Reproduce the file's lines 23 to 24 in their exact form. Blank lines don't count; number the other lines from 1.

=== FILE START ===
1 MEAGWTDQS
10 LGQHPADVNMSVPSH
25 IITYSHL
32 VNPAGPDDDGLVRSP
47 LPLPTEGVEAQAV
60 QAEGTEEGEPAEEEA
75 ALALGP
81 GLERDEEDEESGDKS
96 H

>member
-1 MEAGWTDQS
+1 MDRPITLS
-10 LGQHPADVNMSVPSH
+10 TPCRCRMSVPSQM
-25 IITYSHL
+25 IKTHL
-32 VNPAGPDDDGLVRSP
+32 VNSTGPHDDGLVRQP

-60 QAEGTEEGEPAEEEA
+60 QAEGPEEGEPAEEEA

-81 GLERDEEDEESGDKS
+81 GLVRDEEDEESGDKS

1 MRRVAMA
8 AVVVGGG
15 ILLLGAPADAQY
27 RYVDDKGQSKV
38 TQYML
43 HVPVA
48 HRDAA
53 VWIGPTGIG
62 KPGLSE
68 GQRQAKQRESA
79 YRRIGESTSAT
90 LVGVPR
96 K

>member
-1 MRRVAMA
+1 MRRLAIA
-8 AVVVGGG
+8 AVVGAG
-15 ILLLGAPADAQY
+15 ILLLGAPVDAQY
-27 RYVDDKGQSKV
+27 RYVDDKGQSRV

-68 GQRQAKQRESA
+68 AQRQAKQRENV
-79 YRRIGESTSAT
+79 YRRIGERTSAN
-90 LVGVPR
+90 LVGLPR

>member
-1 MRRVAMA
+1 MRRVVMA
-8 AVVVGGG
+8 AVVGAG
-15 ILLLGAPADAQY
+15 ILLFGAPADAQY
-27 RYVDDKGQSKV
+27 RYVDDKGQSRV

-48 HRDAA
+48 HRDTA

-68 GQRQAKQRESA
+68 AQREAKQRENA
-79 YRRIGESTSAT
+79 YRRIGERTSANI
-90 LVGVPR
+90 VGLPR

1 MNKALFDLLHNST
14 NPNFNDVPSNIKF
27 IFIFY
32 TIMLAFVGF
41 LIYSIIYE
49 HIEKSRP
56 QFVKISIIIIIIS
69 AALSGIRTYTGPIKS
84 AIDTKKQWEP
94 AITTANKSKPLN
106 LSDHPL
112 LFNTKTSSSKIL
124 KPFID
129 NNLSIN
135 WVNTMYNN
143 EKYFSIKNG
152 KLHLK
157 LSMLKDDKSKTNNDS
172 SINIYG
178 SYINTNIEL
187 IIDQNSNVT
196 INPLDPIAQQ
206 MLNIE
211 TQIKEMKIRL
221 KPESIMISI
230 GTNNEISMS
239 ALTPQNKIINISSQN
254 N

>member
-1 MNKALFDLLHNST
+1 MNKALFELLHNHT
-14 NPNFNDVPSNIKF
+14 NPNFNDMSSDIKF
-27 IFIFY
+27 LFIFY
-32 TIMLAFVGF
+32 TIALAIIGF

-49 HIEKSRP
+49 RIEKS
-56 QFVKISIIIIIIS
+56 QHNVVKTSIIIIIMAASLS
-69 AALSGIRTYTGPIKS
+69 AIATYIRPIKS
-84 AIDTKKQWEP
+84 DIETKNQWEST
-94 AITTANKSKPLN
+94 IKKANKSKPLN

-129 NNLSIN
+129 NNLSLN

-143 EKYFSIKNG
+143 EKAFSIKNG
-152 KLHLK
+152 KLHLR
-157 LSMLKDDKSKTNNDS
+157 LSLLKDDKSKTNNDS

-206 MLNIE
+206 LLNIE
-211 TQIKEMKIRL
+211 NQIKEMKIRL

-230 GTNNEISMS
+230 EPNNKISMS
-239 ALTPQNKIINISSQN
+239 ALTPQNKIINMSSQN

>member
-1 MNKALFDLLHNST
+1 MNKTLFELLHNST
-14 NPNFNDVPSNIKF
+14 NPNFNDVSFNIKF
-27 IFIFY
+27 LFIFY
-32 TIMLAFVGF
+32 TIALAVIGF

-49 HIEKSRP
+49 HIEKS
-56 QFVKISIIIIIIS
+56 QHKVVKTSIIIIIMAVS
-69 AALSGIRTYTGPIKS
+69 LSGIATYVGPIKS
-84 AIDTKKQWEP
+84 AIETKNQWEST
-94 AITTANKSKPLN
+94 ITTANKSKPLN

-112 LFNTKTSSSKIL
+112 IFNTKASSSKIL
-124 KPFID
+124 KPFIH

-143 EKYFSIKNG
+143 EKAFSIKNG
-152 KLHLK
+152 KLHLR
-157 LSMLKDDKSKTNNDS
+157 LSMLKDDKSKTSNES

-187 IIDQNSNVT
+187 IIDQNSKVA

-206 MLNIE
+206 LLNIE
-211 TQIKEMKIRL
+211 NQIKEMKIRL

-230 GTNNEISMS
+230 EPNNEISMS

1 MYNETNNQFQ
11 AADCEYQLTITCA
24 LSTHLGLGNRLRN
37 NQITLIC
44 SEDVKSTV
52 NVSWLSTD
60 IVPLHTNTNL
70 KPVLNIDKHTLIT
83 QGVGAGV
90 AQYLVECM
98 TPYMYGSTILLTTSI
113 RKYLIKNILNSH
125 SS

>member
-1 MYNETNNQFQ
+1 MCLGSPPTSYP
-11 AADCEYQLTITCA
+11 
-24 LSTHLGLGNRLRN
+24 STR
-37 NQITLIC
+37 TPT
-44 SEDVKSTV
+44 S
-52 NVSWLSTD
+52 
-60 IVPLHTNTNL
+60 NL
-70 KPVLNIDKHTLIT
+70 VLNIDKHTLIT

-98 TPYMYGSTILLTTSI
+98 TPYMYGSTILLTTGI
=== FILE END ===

1 MRRVAMA
8 AVVVGGG